Papua New Guinea and its mountains are home to amazing animals like tree kangaroos and cuscuses, many species of which are found nowhere else on earth. It is of enormous concern that many of this region's animals are under severe threat of extinction. Can you imagine that some of these may disappear forever during our lifetimes?
Our project, a partnership between Deakin University and The Tenkile Conservation Alliance (TCA), will undertake the first comprehensive camera trapping study of animals in the spectacular and remote Torricelli Mountain range (with its highest peak above 1600m). Using automated cameras that sense movement is the best way to collect information about secretive and rare animals living in dense forest and rugged terrain. We will provide crucial knowledge about where these species live and in what numbers, including the critically endangered Tenkile or Scott’s Tree Kangaroo and Weimang or Golden-mantled Tree Kangaroo. Our project will work out which habitats are most important for these animals which is what we need to know if we are to save them.
What will we achieve?
The major outcome of our project will be new information on the locations of animals within Papua New Guinea’s Torricelli Mountains. In particular, we will identify which species occur only in small areas and therefore may be most vulnerable to human-caused threats such as habitat loss and modification (logging and mining), and climate change. Importantly, by conducting this study, we will be able to collect valuable location and ecological information on the Tenkile and Weimang tree kangaroos. Through our work we aim to improve international awareness of Papua New Guinea's unique fauna and highlight the urgency of their conservation.
Why is our work so important?
Papua New Guinea and its majestic mountains are utterly captivating, and represent one of the few areas in the world that remain relatively unaffected by human impacts. Coupled with this, there are many plants and animals in this region that are likely to be unknown to science. But sadly, this region is beginning to experience increased pressure from logging and mining and faces the very real threat of negative impacts from climate change. There is much cause for pessimism. Until, that is, you introduce the TCA - a standout success story in conservation. The TCA treats causes, not symptoms, and will inspire all who are concerned about the conservation of wildlife.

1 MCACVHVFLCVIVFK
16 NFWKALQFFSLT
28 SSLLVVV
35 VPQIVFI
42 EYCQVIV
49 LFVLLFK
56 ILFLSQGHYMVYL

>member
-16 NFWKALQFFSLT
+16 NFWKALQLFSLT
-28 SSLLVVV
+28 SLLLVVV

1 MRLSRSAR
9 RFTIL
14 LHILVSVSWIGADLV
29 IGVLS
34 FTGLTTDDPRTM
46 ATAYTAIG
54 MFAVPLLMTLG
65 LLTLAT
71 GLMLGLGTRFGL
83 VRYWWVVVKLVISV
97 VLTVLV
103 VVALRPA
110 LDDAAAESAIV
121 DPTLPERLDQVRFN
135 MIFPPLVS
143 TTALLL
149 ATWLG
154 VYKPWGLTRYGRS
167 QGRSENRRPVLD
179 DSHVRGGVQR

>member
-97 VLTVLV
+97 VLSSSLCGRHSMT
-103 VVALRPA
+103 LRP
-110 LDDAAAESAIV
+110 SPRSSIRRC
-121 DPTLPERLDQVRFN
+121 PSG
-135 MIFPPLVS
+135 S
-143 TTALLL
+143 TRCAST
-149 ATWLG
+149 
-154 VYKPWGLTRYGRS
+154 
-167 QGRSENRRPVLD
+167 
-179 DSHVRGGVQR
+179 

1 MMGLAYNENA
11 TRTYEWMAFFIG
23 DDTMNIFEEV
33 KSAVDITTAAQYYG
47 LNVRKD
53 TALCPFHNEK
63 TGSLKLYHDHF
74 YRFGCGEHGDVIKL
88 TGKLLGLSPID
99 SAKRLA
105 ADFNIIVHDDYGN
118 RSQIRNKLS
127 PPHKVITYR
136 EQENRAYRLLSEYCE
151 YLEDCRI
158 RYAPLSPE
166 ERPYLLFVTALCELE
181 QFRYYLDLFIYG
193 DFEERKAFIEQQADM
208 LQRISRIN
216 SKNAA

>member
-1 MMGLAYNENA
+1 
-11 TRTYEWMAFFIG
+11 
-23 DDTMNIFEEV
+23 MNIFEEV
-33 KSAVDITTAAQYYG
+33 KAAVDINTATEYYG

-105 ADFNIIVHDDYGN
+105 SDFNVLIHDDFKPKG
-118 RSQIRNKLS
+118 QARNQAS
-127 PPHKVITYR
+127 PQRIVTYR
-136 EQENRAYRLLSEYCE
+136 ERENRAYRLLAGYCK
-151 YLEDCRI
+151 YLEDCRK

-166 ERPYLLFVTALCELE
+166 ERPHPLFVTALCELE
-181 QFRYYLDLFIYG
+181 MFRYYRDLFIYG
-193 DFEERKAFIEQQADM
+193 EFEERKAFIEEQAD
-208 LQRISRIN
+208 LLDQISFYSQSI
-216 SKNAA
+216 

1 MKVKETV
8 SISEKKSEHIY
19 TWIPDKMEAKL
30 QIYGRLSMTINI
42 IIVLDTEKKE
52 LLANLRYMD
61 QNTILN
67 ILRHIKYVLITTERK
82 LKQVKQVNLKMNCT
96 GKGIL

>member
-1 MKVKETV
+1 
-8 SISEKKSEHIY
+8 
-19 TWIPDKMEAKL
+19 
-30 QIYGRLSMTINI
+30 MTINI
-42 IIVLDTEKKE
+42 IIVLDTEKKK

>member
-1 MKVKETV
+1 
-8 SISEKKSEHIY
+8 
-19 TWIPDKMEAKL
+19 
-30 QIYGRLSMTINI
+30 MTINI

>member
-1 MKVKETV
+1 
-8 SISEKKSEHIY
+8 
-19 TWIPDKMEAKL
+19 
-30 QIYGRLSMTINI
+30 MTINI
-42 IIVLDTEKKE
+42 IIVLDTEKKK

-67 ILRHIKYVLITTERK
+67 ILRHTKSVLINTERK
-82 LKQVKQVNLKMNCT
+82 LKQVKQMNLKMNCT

In the Torricellis, local people have been working with the TCA for more than 10 years now and the locals have learned the value of their wildlife and natural resources. Our project will increase pride and knowledge of their fauna, resulting in local people further protecting the Torricelli Mountain Range and its inhabitants.
Here is what Tim Flannery has said about the TCA and its work:
The Tenkile, and possibly the Weimang, may have been extinct by now if not for the dedication of…the Tenkile Conservation Alliance (TCA). A decade on, the TCA is the most successful conservation organisation in Melanesia…The TCA is also assisting in the education of children through a scholarships program which pays for school fees, and is creating employment through a ranger program that monitors endangered species and provides progress reports to the villagers…It’s important to understand how unusual such achievements are in Melanesia. There is no equivalent program anywhere in the region, and no other organisation I know of in a developing country has had anything like this degree of success.
Tim Flannery, After the Future: Australia’s New Extinction Crisis, Quarterly Essay (2012)
Hear Sir David Attenborough speak about the TCA and its award-winning achievements.
Why do we need your support?
We ask for your generous support to help meet the costs of two trips of four weeks each to the Torricelli Mountains. We could reduce the number of trips and time in the field to make our project cheaper, but that would mean we couldn't collect sufficient information on these precious species, placing their long-term futures in jeopardy. Our expenses include flights from Melbourne to Papua New Guinea return for Jim and Euan, and field costs (purchase of remote cameras, food, accommodation and security). We know $20,000 may seem a lot, and we'll certainly be extremely and eternally grateful to all those that donate and support our project. But please be aware that it is simply not possible to carry out meaningful work in such a remote area for less than this. And also know that anything above this amount will mean we can greatly expand the reach of our project (i.e. more cameras, more sites, longer field time) and hence its success and benefits to these extraordinary animals of Papua New Guinea.
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How do I stay in touch with updates?
Easy, we will post regular updates to all of our donors and you can also check out what's happening here.
We thank you for your support and are confident that together we can help to reverse the extinction crisis and save some of Papua New Guinea's most special and irreplaceable animals.
Euan and Jim